SBA’s new loans: VC- and PE-backed companies grapple with the fine print
by PRIYA RAO
APR 07, 2020
The passing of the CARES Act last week, that provides disaster relief for both individuals and businesses, is the first attempt that the U.S. government has taken to financially repair the current economic hit from coronavirus. For smaller beauty, personal care and wellness companies that have popped up in the Instagram- and DTC-boom, the most important elements of the CARES Act include the economic injury disaster loan through the Small Business Association (SBA), that offers up to $2 million on a 30-year loan, and the Payroll Protection Program (PPA), which is the CARES Act’s most recent addition.
The government has allocated $349 billion for the PPP, with up to $10 million in loans and grants per business. What is so attractive about the PPP is that it offers eight weeks of relief for employee salaries, rents, mortgage payments and insurance, provided that companies don’t lay off or furlough employees or slash payroll. However, as brands get more serious about their cash-management skills, one sticking point is how the SBA views affiliations. Under traditional SBA rules, a small business means a company with fewer than 500 employees, but if the company has raised venture capital or if private equity investors hold more than 50% control, its backers would be considered an affiliate, and their other portfolio businesses and employees would be added to that 500-person count. VC investors and angel investors can also be deemed affiliates of a company if said investor holds other status, like providing approvals or vetos as a board member or owning preferred stock…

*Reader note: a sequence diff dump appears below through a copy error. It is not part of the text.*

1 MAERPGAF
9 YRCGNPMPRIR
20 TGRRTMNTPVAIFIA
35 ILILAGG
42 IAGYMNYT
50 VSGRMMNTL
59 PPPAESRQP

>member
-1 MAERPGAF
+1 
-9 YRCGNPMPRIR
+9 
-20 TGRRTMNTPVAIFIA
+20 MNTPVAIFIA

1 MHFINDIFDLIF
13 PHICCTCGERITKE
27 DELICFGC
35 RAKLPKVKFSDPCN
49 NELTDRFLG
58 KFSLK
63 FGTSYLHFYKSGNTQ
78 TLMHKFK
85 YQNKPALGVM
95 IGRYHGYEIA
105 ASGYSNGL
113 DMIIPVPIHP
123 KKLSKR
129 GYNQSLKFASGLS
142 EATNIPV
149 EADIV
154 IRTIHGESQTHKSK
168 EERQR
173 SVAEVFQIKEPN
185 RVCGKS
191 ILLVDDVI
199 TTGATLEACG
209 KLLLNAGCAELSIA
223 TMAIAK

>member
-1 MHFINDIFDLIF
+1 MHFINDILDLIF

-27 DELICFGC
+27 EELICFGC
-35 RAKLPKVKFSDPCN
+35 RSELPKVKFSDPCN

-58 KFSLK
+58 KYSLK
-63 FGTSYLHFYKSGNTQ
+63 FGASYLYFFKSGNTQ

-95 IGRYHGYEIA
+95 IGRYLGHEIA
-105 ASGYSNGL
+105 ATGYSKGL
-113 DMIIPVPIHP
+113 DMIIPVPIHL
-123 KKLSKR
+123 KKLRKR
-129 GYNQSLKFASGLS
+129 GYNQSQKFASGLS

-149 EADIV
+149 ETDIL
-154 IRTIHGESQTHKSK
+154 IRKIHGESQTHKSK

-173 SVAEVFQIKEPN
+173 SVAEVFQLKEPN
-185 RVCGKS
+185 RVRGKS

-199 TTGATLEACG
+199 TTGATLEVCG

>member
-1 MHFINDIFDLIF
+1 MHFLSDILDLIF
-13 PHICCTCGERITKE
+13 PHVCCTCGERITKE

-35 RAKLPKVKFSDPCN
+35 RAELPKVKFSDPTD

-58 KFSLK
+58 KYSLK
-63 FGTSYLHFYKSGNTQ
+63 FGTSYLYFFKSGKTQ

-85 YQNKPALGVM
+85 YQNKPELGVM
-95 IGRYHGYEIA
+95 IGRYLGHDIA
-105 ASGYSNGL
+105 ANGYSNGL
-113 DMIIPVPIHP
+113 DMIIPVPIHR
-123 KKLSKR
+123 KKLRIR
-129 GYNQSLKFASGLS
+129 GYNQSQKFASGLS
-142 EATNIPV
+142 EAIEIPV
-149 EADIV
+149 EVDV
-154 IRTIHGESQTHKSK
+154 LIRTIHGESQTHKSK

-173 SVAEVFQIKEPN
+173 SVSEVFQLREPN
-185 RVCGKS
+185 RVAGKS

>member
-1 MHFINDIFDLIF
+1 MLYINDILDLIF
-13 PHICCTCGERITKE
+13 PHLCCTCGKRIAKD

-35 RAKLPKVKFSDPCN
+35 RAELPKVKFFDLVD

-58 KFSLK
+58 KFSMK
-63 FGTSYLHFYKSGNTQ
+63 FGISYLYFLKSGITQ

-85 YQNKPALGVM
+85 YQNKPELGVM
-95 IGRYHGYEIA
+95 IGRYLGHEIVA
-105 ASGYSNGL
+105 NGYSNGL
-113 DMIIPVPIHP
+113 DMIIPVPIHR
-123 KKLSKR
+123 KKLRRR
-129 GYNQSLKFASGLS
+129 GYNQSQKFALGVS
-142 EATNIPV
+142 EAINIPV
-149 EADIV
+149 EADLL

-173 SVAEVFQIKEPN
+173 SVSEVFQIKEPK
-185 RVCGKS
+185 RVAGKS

…Stage 1 Financial colleague Lila Sharifian, who is the CFO to its personal care and beauty companies, attributed this to the banking industry “having PTSD” from the 2008 financial crisis. Stage 1 does not hold majority control for any of its beauty investments, and has started a digital question-and-answer series for partners to ask specific CARES Act questions. Triefenbach told all businesses the company works with to consult general counsel as “misinformation around PPP is making issues more complex.”
Continue reading: Glossy.com